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Obesity and genetics

Childhood obesity study reports that genes are not destiny

(Credit: Obesity Action Coalition)
The study characterised the relationship between genes and the environment as one of nature interacting with nurture rather than nature vs. nurture

An editorial published by researchers from University at Buffalo has praised a study that rigorously assessed how the home environments of young children who are genetically at high risk for obesity can influence whether they become overweight or obese. The editorial, 'Healthy Homes and Obesogenic Genes in Young Children - Rigorous Behavioral Theory and Measurement and the Detection of Gene-Environment Interactions', published in JAMA Pediatrics, reviewed the paper, ‘Variation in the Heritability of Child Body Mass Index by Obesogenic Home Environment’, by researchers from Dr Valerie Schrempft and colleagues from University College in London, UK.

"The study's main finding was that genetic influences on children's body mass index depends upon their home environment," said Dr Myles S Faith, professor of counseling, school and educational psychology in the UB Graduate School of Education. "The study found that for kids living in less 'obesogenic' homes - for example, who had more access to fruits and vegetables and who watched less television - the size of the genetic influence was cut roughly in half. Thus, genes are not destiny. Healthier homes can potentially offset obesogenic genes."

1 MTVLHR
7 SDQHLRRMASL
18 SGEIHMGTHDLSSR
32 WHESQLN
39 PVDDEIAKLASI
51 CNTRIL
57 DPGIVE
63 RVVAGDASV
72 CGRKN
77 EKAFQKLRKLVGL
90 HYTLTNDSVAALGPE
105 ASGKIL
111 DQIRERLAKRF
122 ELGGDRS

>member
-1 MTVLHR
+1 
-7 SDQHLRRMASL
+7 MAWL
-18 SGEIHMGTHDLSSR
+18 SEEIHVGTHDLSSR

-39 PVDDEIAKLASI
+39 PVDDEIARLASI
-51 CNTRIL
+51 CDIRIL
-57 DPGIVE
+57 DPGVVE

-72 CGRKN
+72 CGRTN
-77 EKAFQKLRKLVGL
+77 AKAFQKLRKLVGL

Faith co-authored an editorial in JAMA Pediatrics with Dr Leonard H Epstein, SUNY Distinguished Professor of Pediatrics in the Jacobs School of Medicine and Biomedical Sciences at UB.

The UB professors commended the researchers for characterising the relationship between genes and the environment ‘as one of nature interacting with nurture rather than nature vs. nurture.’

The researchers form University College wanted to know whether the heritability of BMI was higher among children who live in more obesogenic home environments. For their study, they examined a cohort study of 925 twin pairs and the parents completed the Home Environment Interview, a comprehensive measure of the obesogenic home environment in early childhood. Three standardised composite scores were created to capture food, physical activity, and media-related influences in the home; these were summed to create an overall obesogenic risk score. The four composite scores were split on the mean, reflecting higher-risk and lower-risk home environments.

They found that the heritability of BMI at four years for those living in higher-risk obesogenic home environments was 86% and more than double that for those living in lower-risk obesogenic home environments (39%).

These results suggest that obesity-related genes are more strongly associated with BMI in more obesogenic home environments, and that genetic predisposition to obesity could be buffered by the early home environment, the authors noted.

"Most genetics studies have been positioned as 'nature versus nurture' in the onset of obesity in childhood, rather than nature and nurture working in combination," added Faith. "The study by Schrempft et al. took such an approach and had novel discoveries. It was an exciting opportunity to comment upon this study, and what it could mean for paediatricians and other health providers treating paediatric obesity…These findings imply that homes promoting healthy eating and activity, if sustained, can partially offset children's genetic susceptibilities to obesity. This can be a powerful and empowering message to families from health care providers, courtesy of genetics research."

To access the study by Schrempft et al, please click here

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